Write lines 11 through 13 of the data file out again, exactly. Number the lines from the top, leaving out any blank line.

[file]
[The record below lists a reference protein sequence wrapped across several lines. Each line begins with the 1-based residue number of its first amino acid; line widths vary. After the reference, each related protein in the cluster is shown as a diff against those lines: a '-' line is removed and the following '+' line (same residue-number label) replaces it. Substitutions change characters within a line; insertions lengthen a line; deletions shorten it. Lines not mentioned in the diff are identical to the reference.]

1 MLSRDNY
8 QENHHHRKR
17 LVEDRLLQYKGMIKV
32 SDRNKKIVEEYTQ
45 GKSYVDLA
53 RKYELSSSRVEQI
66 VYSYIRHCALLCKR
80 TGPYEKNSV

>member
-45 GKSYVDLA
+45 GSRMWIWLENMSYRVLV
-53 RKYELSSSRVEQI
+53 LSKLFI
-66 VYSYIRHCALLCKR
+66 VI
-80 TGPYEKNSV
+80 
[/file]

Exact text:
-45 GKSYVDLA
+45 GSRMWIWLENMSYRVLV
-53 RKYELSSSRVEQI